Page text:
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The completion of a PhD is often a requirement for employment as a university professor, researcher, or scientist in many fields. The requirements to earn a PhD degree vary considerably according to the country, institution, and time period, from entry-level research degrees to higher doctorates. A PhD candidate must submit a project, thesis or dissertation often consisting of a body of original academic research, which is in principle worthy of publication in a peer-reviewed journal. In the context of the Doctor of Philosophy and other similarly titled degrees, the term «philosophy» does not refer to the field or academic discipline of philosophy, but is used in a broader sense in accordance with its original Greek meaning, which is «love of wisdom». The doctorates in the higher faculties were quite different from the current PhD degree in that they were awarded for advanced scholarship, not original research. No dissertation or original work was required, only lengthy residency requirements and examinations. Besides these degrees, there was the licentiate.
This situation changed in the early 19th century through the educational reforms in Germany, most strongly embodied in the model of the University of Berlin, founded and controlled by the Prussian government in 1810. These reforms proved extremely successful, and fairly quickly the German universities started attracting foreign students, notably from the United States. The American students would go to Germany to obtain a PhD after having studied for a bachelor’s degrees at an American college. The PhD degree and similar awards spread across Europe in the 19th and early 20th centuries. The University of London introduced the DSc in 1860, but as an advanced study course, following on directly from the BSc, rather than a research degree. Finally, in 1917 the current PhD degree was introduced, along the lines of the American and German model, and quickly became popular with both British and foreign students. A new PhD graduate from the University of Birmingham shakes hands with the Chancellor.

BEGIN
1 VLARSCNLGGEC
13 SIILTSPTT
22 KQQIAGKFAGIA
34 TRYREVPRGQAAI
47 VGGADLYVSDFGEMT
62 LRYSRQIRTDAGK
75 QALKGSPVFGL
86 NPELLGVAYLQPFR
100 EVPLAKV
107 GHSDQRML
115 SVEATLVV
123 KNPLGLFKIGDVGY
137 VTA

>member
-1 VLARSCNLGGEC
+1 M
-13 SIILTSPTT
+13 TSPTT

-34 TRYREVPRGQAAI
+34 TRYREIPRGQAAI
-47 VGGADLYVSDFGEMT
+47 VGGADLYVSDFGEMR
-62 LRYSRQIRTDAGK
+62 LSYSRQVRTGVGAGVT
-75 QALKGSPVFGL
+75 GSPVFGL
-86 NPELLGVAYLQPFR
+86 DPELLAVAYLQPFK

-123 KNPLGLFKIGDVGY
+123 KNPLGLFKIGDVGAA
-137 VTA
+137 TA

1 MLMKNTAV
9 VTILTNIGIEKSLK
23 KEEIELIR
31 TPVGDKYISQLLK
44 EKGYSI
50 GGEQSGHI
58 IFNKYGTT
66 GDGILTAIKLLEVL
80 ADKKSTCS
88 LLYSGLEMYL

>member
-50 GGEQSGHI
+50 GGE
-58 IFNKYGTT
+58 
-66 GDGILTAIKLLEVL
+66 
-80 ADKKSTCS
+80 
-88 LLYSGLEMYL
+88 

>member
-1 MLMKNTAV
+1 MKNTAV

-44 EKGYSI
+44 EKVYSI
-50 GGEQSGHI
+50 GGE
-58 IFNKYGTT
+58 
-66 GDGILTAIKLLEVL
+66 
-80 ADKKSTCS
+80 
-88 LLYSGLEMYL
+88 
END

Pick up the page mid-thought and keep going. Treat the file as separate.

Faculty of Arts had become dominant by the early 19th century. A Yale University PhD diploma from 1861. Until the mid-19th century, advanced degrees were not a criterion for professorships at most colleges. That began to change as the more ambitious scholars at major schools went to Germany for 1 to 3 years to obtain a PhD in the sciences or humanities. In the next two decades, NYU, the University of Pennsylvania, Harvard, and Princeton also began granting the degree. Major shifts toward graduate education were foretold by the opening of Clark University in 1887 which offered only graduate programs and the Johns Hopkins University which focused on its PhD program.